Will you have an encore call? Yes!

Posted by on Aug 22, 2012 in Blog, Gary | 13 comments

By Mark E. Haskins

It was true, he was in his late sixties, or maybe even his early seventies, and he was retiring. There were no outward clues as to his age except for the gray hair (still full and thick), the wrinkles of one accustomed to the outdoors, and as one friend noted, the barnacles that had latched on over the years. He could hold his own during the week day with colleagues much younger. He was enthusiastic, energetic, and a consummate pro. He felt it was time, though. No one wants to leave on a downhill trajectory and he wanted to retire on his terms.

At a recent dinner party I asked his wife what he was most looking forward to during his upcoming “retirement years”. I thought I would hear the usual—playing with the grandkids, traveling to places long delayed, or spending more time in the garden. But in her likeably sincere and direct way, she corrected me—these were going to be his “encore years.” What a perfect description. She had nailed it. Indeed, my colleague was a logistics expert and he was going to begin working with some of the world’s most prominent disaster relief agencies, bringing his expertise to bear on their processes and planning. Fantastic! What a great idea and opportunity to make a difference.

For followers of Jesus who see most of our working lives in the rearview mirror and as we begin to notice the “r” word (retirement) on life’s highway signs announcing the upcoming exits, the framing of those years as “encore years” is exactly what God has in mind for us. Through the years, and by His grace, we have been tutored, we have matured, and we now know some of what we didn’t know. And, we have a lot of living yet to offer Him. It is not that our lives prior to the encore years have been merely an off-Broadway version of life—not factoring into what really matters. They do matter. They did matter. Similar to what the Apostle Paul writes, we too, can “speak wisdom…God’s wisdom” (I Corinthians 2, 6&7, ASV) and it is through “experience that we [have acquired the] knowledge of the good and pleasing and complete purpose of God” (Romans 12: 2 BBE). Thus, we stand at the threshold of our encore years with a wealth of “wisdom and experience of the Spirit” (Colossians 1:9, BBE) to bring to bear.

Embarking on the encore years provides a transitional moment to take a bow, recalibrate, and commit to giving it all you got, bringing forth what is most true about who God made you and planted in your heart’s desires. The world needs, God wants, gray-haired, barnacle-covered men and women in His Kingdom. He wants them to sing their best song, dance their best dance, tell their best stories. He wants those with life etched on their faces to radiate their love and passion for Him. Regardless of the world’s calculus about our status, accomplishments, or nest eggs, the encore years are prime time in the Kingdom.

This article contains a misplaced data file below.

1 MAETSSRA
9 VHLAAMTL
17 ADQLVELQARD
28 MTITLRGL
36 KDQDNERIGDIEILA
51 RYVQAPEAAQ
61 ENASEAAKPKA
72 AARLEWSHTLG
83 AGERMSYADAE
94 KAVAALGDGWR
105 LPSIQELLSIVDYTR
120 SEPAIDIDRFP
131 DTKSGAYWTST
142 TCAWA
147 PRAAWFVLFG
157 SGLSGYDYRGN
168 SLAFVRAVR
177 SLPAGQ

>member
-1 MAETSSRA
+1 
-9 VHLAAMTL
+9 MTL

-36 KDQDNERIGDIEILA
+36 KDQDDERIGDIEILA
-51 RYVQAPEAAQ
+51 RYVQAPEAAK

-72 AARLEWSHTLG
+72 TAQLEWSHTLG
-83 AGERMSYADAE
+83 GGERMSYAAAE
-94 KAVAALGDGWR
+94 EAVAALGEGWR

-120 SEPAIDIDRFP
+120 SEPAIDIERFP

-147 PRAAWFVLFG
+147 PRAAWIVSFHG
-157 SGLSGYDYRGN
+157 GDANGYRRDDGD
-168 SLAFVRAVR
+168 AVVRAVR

Just as the Broadway star who comes out to the standing ovation of an appreciative audience, we must say, “You are welcome,” to the Lord when He whispers, “Thank you…well done to date,” in our ears. And to our, “You are welcome,” we will find ourselves quickly adding, “Thank you Lord for a life with you and for all that you have shown me about myself and about You. You have been the loving maestro…the patient director….the beautiful music in my ears….you are the masterpiece.” With both reflection and anticipation coursing through our veins, we sense the fuse of desire being lit. The moment is here. He raises the curtain for our encore. He takes our hand. He looks us full in the face saying, “Let’s blow their socks off.” And as Churchill wrote upon becoming Prime Minister with WWII igniting, we too can then say with our encore years in sight, “All my past life has been but a preparation for this hour.”

For me, the encore years are yet a handful of years away. They are, however, in sight. As I look ahead, I pray three things that I want to be true of those years and the years in between:
1. Lord, fuel in me a desire that rises up and is unmistakably from you and for your purposes.
2. Lord, foster in me a humble devotion to be your ambassador, your warrior, your sweet fragrance in this world.
3. Lord, bless me with the presence of others to share the journey through the upcoming encore years.
Amen. Amen.

(quote from The Second World War, Volume 1: The Gathering Storm, 1948)

13 Responses to “Will you have an encore call? Yes!”

  1. Mark,

    I so appreciate your great words in the blog post.

    I love the way you “end” which is with a beginning: “He takes our hand. He looks us full in the face saying, ‘Let’s blow their socks off.’”

    Yes, that is what we all want. We want more than six daily hours of golf punctuated with a few moments with grandchildren.

    We want to make a difference, and your words encourage us all … that we can.

    Thanks,

    Sam

  2. Mark,